At UX Collective, a publication that focuses on user experience and product design, designer Mateo Nava has shared an interesting look at How Bob Moog brought usability heuristics to the electronic synthesizer.

The article looks at the design of the Minimoog Model D, the design decisions that were made in translating the Moog Modular into a portable keyboard and how the Minimoog has influenced later designs.

Upon its release, Moog’s Minimoog condensed a significantly complicated instrument down to a considerably smaller format that could be more easily adopted by musicians. Unlike its predecessors, which seemed to tailor their designs for electrical engineers and specialized scientists knowledgeable of electronic sound synthesis, Moog’s design started with the user first.

Even Moog himself touches on this in the context of his process saying, “Artist feedback drove all my development work… The point is that I don’t design stuff for myself. I’m a toolmaker. I design things that other people want to use.”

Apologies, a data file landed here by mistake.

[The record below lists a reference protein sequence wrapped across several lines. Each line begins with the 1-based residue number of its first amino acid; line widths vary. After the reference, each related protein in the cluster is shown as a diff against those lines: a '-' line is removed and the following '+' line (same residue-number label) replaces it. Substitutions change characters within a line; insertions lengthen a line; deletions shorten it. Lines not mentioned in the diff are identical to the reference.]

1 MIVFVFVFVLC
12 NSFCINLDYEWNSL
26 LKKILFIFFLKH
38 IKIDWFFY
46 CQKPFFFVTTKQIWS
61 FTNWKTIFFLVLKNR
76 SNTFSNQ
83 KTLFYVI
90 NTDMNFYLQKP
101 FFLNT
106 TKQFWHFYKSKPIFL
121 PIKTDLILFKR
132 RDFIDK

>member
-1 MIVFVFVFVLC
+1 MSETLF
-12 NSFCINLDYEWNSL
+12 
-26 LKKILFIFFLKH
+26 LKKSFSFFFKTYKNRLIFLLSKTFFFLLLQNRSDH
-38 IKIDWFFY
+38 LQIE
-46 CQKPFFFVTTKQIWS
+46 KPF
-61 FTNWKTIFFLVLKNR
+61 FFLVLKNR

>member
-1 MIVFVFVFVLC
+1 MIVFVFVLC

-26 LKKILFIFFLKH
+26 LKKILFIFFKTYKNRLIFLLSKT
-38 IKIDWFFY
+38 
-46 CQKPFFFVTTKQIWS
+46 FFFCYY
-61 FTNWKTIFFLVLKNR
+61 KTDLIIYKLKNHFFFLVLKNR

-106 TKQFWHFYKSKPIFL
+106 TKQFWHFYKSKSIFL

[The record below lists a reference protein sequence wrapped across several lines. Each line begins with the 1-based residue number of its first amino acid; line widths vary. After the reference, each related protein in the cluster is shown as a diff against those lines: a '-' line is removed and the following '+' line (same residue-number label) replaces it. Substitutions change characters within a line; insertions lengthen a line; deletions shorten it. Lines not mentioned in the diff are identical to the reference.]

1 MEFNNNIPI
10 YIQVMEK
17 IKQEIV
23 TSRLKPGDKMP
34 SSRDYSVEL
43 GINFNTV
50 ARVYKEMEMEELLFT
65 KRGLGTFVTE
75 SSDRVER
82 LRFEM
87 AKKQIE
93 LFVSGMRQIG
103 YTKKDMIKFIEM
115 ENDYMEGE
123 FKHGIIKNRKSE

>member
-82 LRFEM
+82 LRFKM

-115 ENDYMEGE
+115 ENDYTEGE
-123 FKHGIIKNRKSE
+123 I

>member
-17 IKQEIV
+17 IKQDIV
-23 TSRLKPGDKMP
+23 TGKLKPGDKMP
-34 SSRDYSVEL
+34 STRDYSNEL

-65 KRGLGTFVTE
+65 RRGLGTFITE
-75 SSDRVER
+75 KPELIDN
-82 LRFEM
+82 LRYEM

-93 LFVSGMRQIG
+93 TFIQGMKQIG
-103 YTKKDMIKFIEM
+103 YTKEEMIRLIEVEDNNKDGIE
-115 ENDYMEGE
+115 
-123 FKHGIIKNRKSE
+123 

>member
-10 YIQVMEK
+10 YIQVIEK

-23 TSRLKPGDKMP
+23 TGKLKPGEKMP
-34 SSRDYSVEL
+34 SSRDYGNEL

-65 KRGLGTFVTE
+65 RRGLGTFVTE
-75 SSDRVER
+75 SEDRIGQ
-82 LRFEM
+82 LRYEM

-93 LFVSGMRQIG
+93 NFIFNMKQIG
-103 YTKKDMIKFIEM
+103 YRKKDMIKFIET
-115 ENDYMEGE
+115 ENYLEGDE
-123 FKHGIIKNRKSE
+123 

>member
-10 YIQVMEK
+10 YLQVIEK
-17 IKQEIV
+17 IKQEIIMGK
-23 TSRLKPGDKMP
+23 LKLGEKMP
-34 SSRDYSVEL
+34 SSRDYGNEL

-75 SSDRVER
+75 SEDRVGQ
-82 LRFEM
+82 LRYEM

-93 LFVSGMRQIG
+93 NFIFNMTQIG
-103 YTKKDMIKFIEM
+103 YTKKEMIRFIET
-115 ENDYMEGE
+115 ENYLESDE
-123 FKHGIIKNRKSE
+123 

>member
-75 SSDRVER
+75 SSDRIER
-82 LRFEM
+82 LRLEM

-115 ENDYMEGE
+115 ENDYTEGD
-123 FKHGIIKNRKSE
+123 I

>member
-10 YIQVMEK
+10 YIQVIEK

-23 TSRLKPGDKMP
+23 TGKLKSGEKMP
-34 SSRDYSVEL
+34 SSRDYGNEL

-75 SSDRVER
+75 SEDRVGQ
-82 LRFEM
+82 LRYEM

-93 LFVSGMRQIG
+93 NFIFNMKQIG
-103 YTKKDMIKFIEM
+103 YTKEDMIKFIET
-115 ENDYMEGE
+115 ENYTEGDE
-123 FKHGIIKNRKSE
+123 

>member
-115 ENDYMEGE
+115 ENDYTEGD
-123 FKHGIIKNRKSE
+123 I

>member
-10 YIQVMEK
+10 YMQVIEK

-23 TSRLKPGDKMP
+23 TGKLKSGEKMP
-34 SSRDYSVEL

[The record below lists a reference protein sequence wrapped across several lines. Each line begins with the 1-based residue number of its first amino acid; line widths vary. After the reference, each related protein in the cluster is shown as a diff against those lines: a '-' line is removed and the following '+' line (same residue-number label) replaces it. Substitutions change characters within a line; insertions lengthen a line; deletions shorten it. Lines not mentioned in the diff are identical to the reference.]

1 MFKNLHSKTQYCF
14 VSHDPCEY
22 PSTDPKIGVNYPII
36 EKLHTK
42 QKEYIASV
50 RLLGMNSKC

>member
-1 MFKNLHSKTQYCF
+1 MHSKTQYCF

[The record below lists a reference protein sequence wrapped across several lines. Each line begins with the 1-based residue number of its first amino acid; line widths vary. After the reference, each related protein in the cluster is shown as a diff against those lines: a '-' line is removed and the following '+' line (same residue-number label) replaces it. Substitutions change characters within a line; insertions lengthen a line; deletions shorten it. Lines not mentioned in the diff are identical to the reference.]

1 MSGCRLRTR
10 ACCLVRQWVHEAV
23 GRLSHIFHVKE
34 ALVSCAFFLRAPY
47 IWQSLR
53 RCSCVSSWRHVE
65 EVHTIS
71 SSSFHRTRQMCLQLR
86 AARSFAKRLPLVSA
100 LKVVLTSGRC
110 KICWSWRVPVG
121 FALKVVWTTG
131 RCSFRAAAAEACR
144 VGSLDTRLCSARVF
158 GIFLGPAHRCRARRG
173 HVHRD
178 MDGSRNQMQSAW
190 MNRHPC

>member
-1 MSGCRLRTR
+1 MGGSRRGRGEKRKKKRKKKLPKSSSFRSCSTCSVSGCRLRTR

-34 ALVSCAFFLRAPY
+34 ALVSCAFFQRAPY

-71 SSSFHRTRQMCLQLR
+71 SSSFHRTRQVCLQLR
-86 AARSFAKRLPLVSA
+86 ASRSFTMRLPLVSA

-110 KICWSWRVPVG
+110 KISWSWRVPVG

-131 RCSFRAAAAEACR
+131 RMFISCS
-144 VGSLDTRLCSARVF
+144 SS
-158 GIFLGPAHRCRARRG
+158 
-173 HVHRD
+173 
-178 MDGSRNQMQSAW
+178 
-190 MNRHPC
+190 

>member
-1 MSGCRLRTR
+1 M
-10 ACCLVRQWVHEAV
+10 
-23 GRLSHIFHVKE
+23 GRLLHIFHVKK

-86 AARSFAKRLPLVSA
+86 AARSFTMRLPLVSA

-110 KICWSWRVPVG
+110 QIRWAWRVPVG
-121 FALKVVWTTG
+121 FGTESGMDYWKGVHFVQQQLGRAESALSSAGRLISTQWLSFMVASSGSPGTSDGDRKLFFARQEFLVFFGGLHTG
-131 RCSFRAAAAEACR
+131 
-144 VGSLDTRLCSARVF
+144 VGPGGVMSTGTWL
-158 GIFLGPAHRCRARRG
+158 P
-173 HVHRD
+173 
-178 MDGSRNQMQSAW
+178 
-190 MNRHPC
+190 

Through unique design choices such as the implementation of pre-wired modules that eliminated the need for manually patching sound signal paths (which add friction for the user), clear visibility of system status as evidenced by knobs and switches, and the invention of the pitch wheel, Bob Moog introduced a design interface in the Minimoog that would become a roadmap for electronic instrument designers to follow.

As a result, Moog would not only define generations of musical instruments through an enormously successful instrument design but, in doing so, also leave a lasting impact on a plethora of musical styles: an object-lesson for the way in which experience design spills over into many facets of our culture.

Note: While article is an interesting read from a design perspective, it credits the Minimoog design to Bob Moog, leaving out Bill Hemsath, who created the original Minimoog design, and the team that developed Hemsath’s idea into what became the iconic Minimoog.

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